Manchester City were as disjointed as they have been this season yet still emerged with a draw that secures qualification from Champions League Group G after Sevilla failed to beat Borussia Dortmund.
On a night when an exhausted Erling Haaland was rested, after starting all the previous 12 games, Pep Guardiola’s men did a rare thing: failed to score, though this and their lack of fluidity could be traced to Sergio Gómez’s first-half sending-off following a VAR review in a 45 minutes dominated – and, perhaps, blighted – by the out-of-stadium official.
City also missed a penalty – Riyad Mahrez the culprit – but finished pleased with eking out a point that barring Sevilla, bottom of the standings, winning their last three matches, including by a high margin at the Etihad Stadium, means they motor to Liverpool on Sunday in relaxed mood. Guardiola professed himself content. “I’m really satisfied,” the manager said. “The team gave everything [especially with] 10-v-11.”
Copenhagen were defiant throughout, as signalled by an early Hakon Arnar Haraldsson corner which was headed away by Kevin De Bruyne. City’s first real foray featured Julián Álvarez’s angled shot being tipped behind by Kamil Grabara, though no corner was awarded. This delighted the Parken Stadium faithful as much as what occurred when Rodri rifled a superb volley beyond their goalkeeper.
For a first time Artur Dias, the referee, was ordered to the monitor by the VAR and he crossed out the strike owing to a Mahrez handball before Álvarez’s lay-off – the latter in the XI thanks to Guardiola giving the man-of-the-season (so far) a break.
Despite being dismantled by the same opponents 5-0 last week Lukas Lerager further signalled the feistiness of Jacob Neestrup’s men, the midfielder’s 20-yard effort requiring a Ederson hand to deflect it out.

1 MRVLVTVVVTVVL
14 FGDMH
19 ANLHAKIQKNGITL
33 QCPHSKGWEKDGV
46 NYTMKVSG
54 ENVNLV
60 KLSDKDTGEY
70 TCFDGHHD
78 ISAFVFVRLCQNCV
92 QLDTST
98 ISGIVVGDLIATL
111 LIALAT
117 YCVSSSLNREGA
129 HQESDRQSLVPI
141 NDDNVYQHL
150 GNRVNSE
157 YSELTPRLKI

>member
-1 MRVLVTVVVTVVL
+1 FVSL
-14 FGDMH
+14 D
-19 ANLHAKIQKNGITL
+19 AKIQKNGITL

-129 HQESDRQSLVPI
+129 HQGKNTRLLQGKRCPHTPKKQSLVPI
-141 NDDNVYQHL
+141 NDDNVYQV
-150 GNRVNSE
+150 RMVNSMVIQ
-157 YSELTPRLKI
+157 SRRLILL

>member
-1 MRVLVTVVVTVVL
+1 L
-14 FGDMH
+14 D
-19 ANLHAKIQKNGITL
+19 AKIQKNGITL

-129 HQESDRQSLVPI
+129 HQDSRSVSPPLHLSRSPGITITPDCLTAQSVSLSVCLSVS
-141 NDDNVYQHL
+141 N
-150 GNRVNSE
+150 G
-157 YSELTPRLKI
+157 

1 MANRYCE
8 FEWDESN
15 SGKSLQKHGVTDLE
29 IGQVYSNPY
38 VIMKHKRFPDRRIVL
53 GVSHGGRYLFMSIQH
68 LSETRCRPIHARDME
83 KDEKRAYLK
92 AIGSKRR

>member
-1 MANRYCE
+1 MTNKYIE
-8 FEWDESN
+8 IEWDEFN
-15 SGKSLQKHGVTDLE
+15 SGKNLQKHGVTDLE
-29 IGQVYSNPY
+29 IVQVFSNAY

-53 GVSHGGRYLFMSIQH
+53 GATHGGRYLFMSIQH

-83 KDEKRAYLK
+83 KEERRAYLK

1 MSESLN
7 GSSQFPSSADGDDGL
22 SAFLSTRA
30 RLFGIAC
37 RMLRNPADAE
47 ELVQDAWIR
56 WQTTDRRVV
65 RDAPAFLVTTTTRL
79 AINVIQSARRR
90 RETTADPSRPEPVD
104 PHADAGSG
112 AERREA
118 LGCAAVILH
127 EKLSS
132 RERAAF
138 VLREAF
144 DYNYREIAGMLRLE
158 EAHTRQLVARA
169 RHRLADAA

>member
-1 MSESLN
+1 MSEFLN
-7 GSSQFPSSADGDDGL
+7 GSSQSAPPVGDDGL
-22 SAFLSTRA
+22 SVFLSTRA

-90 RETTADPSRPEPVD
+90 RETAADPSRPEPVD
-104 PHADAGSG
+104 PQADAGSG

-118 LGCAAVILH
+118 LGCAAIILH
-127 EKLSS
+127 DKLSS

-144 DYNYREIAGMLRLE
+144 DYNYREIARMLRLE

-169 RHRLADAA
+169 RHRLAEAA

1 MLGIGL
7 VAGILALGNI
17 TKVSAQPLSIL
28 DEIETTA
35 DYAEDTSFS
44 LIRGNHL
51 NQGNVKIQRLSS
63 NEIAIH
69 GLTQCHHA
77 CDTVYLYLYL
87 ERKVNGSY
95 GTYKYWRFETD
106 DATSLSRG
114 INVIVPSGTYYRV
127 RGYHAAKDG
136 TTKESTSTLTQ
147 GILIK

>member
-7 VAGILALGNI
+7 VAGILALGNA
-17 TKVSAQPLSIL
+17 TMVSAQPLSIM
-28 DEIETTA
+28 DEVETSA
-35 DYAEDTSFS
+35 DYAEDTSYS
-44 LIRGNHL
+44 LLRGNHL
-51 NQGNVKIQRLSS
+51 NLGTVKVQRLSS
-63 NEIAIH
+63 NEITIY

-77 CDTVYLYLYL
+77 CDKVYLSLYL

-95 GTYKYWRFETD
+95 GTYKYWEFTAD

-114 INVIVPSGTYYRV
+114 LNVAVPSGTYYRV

When Haraldsson flighted in the corner City’s defenders ball-watched and the Brazilian again had to save his team. His opposite number, Grabara, did the same when Nicolai Boilesen was adjudged to have handled – again by Dias, again via the touchline TV – from a Mahrez corner and the referee pointed to the spot. The Algerian’s effort was to the goalkeeper’s right but he flung himself in that direction to save superbly.
VAR and the pitchside monitor’s busy outing now had its third moment when Dias was told to review Gómez’s challenge on Haraldsson. The Spaniard was last man and when the referee finally saw replays of the incident – he had allowed play to continue for some seconds – a free-kick was given and the red card raised over the left-back who ambled off with no complaint.
Cue Guardiola sacrificing Mahrez in a defensive rejig that had Rúben Dias coming on to operate in a three-man rearguard, as Manuel Akanji went to right wing-back and João Cancelo to the same role on the left. This was all ragged by the perfectionist standards of City, whose manager will have been concerned but, then, heartened regarding how they rallied to end the period on top, despite only having 10 players.
For the second half Guardiola resisted introducing Haaland and, later, revealed why. “He finished the game against Southampton [at the weekend] so tired and didn’t recover well,” the Catalan said. “Monday [he] was not good, today a little better but not perfect so we decided not to take the risk.”
The noise inside the venue remained vibrant and raucous, the home fans raising the volume when two corners were claimed as City were pinned back. Guardiola’s side ooze quality, of course, so there was no surprise to see Cancelo, Álvarez and De Bruyne skate upfield and engineer an opening for the peerless Belgian to test Grabara with a cutely curled attempt from range.
“Spirited” was an apt characterisation of each team. Duramy, along Copenhagen’s left, looked to get at Dias when he could, embodying his side’s approach as, too, did Jack Grealish whose bursts of pace moved City the other way – the winger, in one moment, creating a chance for De Bruyne who blazed into the side-netting.
The visitors’ instinct to rove forward had them still threatening Grabara’s goal as the seconds ticked on, Álvarez rising near the right post to steer a free header off target, while Marko Stamenic’s late 20-yard shot, though wide, was illustrative of how Copenhagen fought all night.
Before kick-off their fans had sung a ditty to the tune of the Boomtown Rats’ song I Don’t Like Mondays. By the end City were quite partial to this Tuesday as this was job virtually done in a streetwise offering that showed how shrewd England’s champions now are in the elite continental competition. There will be far tougher challenges but, at the end of the match, they walked off content and so move on to facing Jürgen Klopp’s men which Guardiola at the weekend described as always being City’s litmus test.